Labour Minister to meet Vale and striking Sudbury workers

30th June 2010 By: Matthew Hill

TORONTO (miningweekly.com) – Ontario Labour Minister Peter Fonseca said late on Tuesday he will meet with Vale and the union representing its 3 000-plus striking Sudbury workers by the end of the week, after the latest round of talks fell apart.

The employees had been on strike since July 13 last year.

"The Minister of Labour will be contacting the parties immediately, and they will be asked to give an account on their inability to find a solution to this one remaining issue," the government stated.

In a brief statement released late on Tuesday, government-appointed mediator Kevin Burkett said that after "extensive mediation...the parties are deadlocked".

Shortly afterward, Vale responded by saying that the disputing sides "had a deal on all issues" a week ago, but that how the dismissal of eight fired workers would be submitted to the Ontario Labor Relations Board (OLRB) proved to be a sticking point.

"Regrettably, in the days that followed, the parties could not agree on how this submission to the OLRB would take place," Vale Ontario operations GM John Pollesel said on a website set up by the company to keep the over 3 000 striking workers informed.

The industrial action began almost a year ago, after Vale and the United Steelworkers Union (USW) could not agree on the payment level of a bonus attached to the nickel price, as well as pension issues.

This was the third round of mediated talks between Vale and the USW, which had begun on June 19.

Burkett said he regretted that a stalemate had been reached. "I have concluded that additional mediation efforts would not resolve this issue. Accordingly, I am terminating the mediation."

Though Pollesel said no further talks were scheduled "at this time", there was still hope a deal could be salvaged, despite Vale and the USW not being able to reach an accord on the eight dismissed workers.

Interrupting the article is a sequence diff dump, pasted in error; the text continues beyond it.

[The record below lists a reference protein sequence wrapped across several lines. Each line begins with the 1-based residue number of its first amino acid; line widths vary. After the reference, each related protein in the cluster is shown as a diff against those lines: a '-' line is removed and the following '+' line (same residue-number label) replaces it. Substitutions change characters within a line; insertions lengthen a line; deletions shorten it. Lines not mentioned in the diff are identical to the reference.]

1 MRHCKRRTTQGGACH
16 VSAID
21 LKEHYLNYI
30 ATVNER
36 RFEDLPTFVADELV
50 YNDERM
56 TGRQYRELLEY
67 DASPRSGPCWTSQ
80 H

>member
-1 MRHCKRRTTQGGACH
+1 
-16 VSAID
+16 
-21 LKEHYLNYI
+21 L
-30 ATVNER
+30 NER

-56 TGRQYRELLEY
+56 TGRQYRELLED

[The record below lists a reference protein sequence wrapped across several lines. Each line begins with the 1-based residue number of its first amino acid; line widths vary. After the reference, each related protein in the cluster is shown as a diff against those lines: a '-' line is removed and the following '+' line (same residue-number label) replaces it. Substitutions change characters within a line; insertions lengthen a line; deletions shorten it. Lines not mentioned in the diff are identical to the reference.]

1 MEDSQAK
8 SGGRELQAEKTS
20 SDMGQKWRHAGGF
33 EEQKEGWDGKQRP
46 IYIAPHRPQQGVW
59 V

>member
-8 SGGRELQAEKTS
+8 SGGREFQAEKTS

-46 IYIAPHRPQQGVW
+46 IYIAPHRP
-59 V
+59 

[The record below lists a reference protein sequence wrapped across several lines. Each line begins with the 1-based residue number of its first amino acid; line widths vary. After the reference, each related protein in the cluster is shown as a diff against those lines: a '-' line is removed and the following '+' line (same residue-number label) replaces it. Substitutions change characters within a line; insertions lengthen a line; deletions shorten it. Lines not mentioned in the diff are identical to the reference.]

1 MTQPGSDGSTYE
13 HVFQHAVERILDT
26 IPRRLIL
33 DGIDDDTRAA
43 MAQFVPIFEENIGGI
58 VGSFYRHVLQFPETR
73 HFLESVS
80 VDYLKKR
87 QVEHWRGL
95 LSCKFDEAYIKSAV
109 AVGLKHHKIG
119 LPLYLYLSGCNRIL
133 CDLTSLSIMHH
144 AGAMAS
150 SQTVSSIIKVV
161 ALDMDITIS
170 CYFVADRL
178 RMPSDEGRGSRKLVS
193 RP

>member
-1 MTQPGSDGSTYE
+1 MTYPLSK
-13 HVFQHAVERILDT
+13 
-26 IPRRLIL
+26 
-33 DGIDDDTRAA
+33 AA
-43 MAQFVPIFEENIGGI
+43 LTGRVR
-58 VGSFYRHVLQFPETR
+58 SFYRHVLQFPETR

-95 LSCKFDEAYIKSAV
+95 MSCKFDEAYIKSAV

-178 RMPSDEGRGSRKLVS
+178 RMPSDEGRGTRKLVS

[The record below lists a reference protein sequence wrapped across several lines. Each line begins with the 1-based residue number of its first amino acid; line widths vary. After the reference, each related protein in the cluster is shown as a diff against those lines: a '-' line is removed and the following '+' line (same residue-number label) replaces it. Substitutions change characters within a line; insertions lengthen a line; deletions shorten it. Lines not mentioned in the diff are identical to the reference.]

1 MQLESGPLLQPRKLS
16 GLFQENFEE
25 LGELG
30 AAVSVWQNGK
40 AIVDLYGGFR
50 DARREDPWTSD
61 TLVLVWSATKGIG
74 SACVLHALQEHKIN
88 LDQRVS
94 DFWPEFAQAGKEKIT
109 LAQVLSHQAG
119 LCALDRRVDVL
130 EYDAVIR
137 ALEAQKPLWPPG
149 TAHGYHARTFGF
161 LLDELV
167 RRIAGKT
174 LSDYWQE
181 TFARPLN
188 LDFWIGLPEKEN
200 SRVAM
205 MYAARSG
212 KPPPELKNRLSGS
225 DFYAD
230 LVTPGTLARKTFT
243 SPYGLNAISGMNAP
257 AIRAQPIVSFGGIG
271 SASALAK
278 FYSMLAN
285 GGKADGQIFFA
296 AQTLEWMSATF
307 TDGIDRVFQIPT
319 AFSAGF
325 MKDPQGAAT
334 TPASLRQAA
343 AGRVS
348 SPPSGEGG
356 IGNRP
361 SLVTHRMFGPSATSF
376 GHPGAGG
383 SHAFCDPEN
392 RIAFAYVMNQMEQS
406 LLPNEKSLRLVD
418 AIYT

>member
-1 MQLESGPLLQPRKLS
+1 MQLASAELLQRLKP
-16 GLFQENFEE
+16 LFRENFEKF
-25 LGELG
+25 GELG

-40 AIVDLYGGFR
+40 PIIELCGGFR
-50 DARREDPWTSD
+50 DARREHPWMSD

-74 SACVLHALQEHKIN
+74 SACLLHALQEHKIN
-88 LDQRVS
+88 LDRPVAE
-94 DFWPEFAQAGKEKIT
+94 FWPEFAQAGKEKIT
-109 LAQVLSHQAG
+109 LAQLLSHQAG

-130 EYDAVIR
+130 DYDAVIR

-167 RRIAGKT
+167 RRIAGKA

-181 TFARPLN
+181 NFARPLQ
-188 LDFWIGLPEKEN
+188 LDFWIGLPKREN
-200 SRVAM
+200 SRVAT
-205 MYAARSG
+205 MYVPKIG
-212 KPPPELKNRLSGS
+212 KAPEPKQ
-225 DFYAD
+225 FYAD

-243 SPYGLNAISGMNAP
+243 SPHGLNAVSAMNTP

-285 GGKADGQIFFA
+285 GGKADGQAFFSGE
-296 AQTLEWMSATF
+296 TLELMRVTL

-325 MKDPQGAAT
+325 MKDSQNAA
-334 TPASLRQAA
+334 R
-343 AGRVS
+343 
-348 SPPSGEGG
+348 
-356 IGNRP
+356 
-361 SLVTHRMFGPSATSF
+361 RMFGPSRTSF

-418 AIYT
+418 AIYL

"As far as we're concerned, all other matters remain agreed," said Pollesel.

Fonseca also said he was "encouraged that the parties have been able to resolve their differences on all but one outstanding issue".

"I will meet with each of the parties by the end of the week, to hear directly why they have been unable to come to agreement on the one remaining issue."

Nine employees of Vale (which was then known as Vale Inco) were dismissed after an investigation into allegations of threats and damage to property. The plight of these former workers had become a key point in the negotiations.

The USW did not immediately answer questions put to it by Mining Weekly Online, saying it would issue a media statement later.

The announcement by Burkett came as a surprise, after ten days of negotiations. On June 22, he issued a statement saying "considerable" progress had been made.

The mediator had imposed a media blackout on the latest round of talks, but ended this on Tuesday.

Vale workers had earlier this month told Mining Weekly Online that the company was calling foremen back to its Sudbury operations in preparation for the workforce to return.

Nickel prices have slid to $20 000/t from the 52-week highs of over $27 000/t reached in April.